The study of history suggests that the sum total of intolerance in society does not vary much. What changes is the object against which it is directed. Those who shape the conventional wisdom at the top are always anxious to censor unorthodoxy, thus demonstrating their power and consolidating their grip.
Throughout history, the attachment of even the humblest people to their freedom, above all their freedom to earn their livings how and where they please, has come as an unpleasant shock to condescending ideologues. We need not suppose that the exercise of freedom is bought at the expense of any deserving class or interest ? only of those with the itch to tyrannize.
The threat to Elizabeth from the Puritans was far greater, and she was in the end obliged to take it seriously. English Puritanism was born among the Marian exiles of the 1550s; it was thus an alien import... The Puritans, like the Roman Catholic extremists, believed that religion was the only important thing in life, whereas most Englishmen thought it was something you did on Sundays. They were influential out of all proportion to their numbers because, like the Communists in our own age, they were highly organized, disciplined, and adept at getting each other into positions of power. They were strong in the universities... They oozed hypocrisy... They did not believe in free speech. They believed in a doctrinaire religion, imposed by force and maintained by persecution... They were the mirror-image of the Counter-Reformation... They privileges the Puritans claimed for themselves they would certainly have denied to others... Puritanism was the dynamic behind the increase in witch-hunting.
To the ordinary citizens of Florence, or any other town in Italy, architecture was visually far more important than any other art, let alone writing. They might not penetrate to the treasures housed in the palaces, but they could see them from the outside, and they were familiar with the churches and the cathedrals... Building, even more than public sculpture, was a matter of civic pride.
The truth is that the English are not, and have never been, a religious people. That it why toleration first took root in our country. There were, to be sure, plenty of religious zealots in England... but all together they never made up more than a minority. It is a matter for argument whether England has ever been a Christian country. The English like to be baptized, to get married in church, to be buried in consecrated ground; they pray in times of peril, they take a mild interest in religious controversy, and like to clothe the State in religious forms. But they are not truly interested in the spiritual life. We must not think of the Middle Ages in England as a religious era. It was a time when the priestly caste occupied a major role in society and in the economy... The Church was a profession... Protestantism was a more meaningful faith than Catholicism for the English, but only for a minority... On the whole it is doubtful whether, at any time in history, more than 50% of the English people have attended Sunday services regularly or paid more than lip-service to their church. This is not true of many other countries. In the United States, even today, well over 50% regularly go to services on sabbatical days. In Scotland, Ireland and Wales it is likely that, until recent decades, observance was the custom of the great majority, and religion played a meaningful role in their lives.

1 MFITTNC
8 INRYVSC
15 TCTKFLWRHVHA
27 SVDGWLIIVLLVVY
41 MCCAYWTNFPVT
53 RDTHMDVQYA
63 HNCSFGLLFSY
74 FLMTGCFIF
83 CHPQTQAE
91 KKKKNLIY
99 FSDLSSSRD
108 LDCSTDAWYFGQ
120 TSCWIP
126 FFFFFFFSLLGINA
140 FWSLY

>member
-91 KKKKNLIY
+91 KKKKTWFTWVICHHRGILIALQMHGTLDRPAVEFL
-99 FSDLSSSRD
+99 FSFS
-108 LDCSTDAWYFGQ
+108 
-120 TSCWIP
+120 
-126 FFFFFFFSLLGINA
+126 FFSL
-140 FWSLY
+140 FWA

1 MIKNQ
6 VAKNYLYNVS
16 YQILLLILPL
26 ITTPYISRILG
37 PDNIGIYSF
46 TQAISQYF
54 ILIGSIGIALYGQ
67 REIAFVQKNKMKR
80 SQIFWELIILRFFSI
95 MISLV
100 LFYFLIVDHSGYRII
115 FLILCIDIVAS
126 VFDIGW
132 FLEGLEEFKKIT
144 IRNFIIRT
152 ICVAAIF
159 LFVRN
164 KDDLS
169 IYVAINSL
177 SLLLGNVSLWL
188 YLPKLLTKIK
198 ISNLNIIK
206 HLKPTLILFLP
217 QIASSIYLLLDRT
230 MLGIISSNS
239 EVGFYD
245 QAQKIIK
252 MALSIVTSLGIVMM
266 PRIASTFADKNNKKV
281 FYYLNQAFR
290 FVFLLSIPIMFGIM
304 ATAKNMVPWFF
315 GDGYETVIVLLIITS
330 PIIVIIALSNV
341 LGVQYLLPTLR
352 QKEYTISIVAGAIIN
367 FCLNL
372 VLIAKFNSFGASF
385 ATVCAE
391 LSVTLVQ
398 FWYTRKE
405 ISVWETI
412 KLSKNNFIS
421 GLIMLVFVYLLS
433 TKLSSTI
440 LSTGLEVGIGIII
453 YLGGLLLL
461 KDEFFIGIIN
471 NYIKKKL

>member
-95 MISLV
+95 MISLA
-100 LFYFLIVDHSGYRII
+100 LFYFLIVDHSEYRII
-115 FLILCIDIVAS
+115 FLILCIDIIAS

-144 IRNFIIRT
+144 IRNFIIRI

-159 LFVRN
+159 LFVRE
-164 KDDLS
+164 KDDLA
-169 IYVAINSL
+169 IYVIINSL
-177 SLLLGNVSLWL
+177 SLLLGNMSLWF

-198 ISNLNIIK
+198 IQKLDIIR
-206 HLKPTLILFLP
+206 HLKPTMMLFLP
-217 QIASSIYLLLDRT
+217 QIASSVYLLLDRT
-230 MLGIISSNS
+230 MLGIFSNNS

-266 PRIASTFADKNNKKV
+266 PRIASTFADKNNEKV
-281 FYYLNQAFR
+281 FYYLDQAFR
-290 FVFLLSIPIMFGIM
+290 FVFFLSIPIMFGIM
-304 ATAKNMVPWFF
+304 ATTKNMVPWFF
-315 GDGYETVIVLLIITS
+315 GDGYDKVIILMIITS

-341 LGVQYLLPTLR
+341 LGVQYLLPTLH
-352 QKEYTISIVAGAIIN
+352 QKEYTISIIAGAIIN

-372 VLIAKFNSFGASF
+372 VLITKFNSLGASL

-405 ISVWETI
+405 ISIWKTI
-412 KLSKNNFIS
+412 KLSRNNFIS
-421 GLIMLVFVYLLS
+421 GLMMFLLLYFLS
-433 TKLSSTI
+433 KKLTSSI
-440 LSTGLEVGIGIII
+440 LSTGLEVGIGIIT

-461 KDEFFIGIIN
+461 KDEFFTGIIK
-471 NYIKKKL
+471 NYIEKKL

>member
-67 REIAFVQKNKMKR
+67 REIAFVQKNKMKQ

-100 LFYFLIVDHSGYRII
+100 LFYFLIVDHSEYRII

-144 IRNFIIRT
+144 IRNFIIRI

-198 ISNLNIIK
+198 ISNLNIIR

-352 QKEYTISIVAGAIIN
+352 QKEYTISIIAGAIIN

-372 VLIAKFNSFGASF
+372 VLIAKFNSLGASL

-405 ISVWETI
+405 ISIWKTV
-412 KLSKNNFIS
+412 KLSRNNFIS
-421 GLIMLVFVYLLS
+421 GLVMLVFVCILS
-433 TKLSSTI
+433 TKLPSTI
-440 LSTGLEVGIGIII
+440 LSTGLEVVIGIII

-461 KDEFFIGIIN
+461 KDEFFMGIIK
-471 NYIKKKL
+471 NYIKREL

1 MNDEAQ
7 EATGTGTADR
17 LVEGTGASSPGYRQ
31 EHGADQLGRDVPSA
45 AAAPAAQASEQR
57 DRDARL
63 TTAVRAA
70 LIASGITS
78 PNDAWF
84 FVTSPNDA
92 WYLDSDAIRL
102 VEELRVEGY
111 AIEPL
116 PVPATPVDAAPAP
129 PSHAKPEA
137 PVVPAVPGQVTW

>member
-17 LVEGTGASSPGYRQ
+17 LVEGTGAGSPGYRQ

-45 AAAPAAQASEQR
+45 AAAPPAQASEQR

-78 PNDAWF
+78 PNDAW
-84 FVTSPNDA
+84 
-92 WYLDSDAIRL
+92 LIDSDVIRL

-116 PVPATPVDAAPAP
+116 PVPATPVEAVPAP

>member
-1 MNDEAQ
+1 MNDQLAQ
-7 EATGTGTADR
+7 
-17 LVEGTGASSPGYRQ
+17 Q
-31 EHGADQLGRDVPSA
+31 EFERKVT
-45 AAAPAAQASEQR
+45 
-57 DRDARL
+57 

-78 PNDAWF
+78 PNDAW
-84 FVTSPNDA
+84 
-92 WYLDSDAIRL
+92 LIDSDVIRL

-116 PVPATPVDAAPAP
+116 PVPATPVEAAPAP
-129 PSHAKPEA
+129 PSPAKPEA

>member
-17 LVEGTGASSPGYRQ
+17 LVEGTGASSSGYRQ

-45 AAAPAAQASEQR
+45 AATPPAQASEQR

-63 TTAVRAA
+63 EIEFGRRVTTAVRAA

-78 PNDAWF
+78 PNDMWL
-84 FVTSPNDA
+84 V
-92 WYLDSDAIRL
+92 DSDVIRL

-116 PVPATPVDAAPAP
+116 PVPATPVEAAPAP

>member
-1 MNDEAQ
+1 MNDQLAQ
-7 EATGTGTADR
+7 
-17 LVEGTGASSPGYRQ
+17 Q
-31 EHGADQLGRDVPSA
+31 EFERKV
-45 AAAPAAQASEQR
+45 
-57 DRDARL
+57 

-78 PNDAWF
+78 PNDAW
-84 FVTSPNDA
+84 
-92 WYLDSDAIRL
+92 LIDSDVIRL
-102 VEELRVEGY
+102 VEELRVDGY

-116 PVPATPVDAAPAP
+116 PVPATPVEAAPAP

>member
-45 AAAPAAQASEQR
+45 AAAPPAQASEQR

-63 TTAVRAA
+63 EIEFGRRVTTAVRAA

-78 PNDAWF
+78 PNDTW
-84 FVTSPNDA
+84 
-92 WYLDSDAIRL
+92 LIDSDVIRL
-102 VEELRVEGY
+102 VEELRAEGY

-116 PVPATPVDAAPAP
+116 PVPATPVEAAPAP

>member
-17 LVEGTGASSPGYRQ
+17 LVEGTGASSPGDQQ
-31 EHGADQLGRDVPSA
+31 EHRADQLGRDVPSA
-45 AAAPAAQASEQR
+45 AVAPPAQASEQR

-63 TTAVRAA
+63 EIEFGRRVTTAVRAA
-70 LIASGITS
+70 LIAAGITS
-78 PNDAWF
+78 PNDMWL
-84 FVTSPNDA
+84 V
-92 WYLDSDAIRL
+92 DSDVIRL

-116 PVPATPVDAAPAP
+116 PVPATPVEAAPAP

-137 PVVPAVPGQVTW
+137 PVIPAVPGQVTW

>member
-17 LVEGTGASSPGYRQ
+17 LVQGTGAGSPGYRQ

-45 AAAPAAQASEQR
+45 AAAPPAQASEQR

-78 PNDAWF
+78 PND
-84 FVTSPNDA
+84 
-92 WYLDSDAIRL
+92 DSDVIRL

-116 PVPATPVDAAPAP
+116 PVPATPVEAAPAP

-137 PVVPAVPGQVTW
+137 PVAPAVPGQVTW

Trust science. By this we mean a true science, based on objectively established criteria and agreed foundations, with a rational methodology and mature criteria of proof - not the multitude of pseudo-sciences which, as we have seen, have marked characteristics which can easily be detected and exposed. Science, properly defined, is an essential part of civilization. To be anti-science is not the mark of a civilized human being, or of a friend of humanity. Given the right safeguards and standards, the progress of science constitutes our best hope for the future, and anyone who denies this proposition is an enemy of science.
The truth is, language is the most democratic of all institutions. People determine how they speak themselves, and they are driven by simple self-interest.
Until the 1830s, England was the only industrialized country... Britain was then in a position to apply the new industrial processes to military technology in a manner denied to the world beyond, and to achieve an overwhelming supremacy in the use of firepower over nay nation or groups of nations... It never seems to have occurred to the English even to consider the possibility of exploiting the new industrial power they had created to achieve and maintain a world hegemony of advanced weapons.